US 7812743 B2 Abstract An encoder uses an input file of data and a key to produce an output symbol. An output symbol with key I is generated by determining a weight, W(I), for the output symbol to be generated, selecting W(I) of the input symbols associated with the output symbol according to a function of I, and generating the output symbol's value B(I) from a predetermined value function F(I) of the selected W(I) input symbols. An encoder can be called repeatedly to generate multiple output symbols. The output symbols are generally independent of each other, and an unbounded number (subject to the resolution of I) can be generated, if needed. A decoder receives some or all of the output symbols generated. The number of output symbols needed to decode an input file is equal to, or slightly greater than, the number of input symbols comprising the file, assuming that input symbols and output symbols represent the same number of bits of data.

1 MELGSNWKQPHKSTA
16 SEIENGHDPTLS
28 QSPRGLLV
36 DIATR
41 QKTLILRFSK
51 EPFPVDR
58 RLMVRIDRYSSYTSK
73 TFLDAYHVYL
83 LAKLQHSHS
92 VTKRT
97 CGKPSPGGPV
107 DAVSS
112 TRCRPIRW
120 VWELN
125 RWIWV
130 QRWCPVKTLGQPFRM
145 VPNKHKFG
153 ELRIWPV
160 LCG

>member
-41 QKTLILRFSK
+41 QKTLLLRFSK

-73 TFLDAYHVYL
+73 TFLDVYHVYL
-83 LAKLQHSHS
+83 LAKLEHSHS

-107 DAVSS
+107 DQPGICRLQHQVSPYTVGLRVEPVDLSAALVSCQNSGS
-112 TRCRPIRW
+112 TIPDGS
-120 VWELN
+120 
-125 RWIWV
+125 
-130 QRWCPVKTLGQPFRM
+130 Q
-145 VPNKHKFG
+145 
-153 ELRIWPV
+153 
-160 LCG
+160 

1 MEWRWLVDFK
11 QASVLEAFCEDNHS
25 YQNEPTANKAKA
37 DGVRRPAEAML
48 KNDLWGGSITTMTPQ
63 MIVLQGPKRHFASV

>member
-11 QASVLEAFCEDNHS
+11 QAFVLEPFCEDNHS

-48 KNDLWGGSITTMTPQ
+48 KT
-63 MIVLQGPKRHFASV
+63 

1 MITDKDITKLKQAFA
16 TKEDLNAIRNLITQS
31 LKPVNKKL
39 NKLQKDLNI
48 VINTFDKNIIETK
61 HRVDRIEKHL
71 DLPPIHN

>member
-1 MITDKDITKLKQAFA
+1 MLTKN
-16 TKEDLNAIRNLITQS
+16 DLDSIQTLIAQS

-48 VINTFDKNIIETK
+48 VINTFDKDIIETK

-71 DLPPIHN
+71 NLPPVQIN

Claims(26) 1. A method for processing encoded data in a decoder, the method comprising:
receiving a first set of output symbols at the decoder, wherein the output symbols are derived from an ordered set of input symbols representing a data that is to be recovered, wherein the number of possible output symbols is much larger than the number of input symbols, wherein the total number of input symbols is estimated to be equal to K, wherein at least one output symbol is generated from more than one, but less than all, of the input symbols in the ordered set of input symbols;
organizing the output symbols in the first set of output symbols at the decoder, wherein organizing the output symbols comprises:
determining a key for each output symbol;
computing a weight for each output symbol;
computing a set of associates for each output symbol; and
computing a value for each output symbol;
processing the output symbols in the first set of output symbols to recover input symbols at the decoder; and
processing the recovered input symbols to recover the data that is to be recovered at the decoder.
2. The method of
sorting the output symbols using the weight of the output symbols at the decoder.
3. The method of
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7. The method of
(i) identifying output symbols that are members of a decodable set;
(ii) recovering input symbols associated with the output symbols in the decodable set;
(iii) adjusting the value, the weight, and the set of associates of any output symbols that are not members of the decodable set using the recovered input symbols; and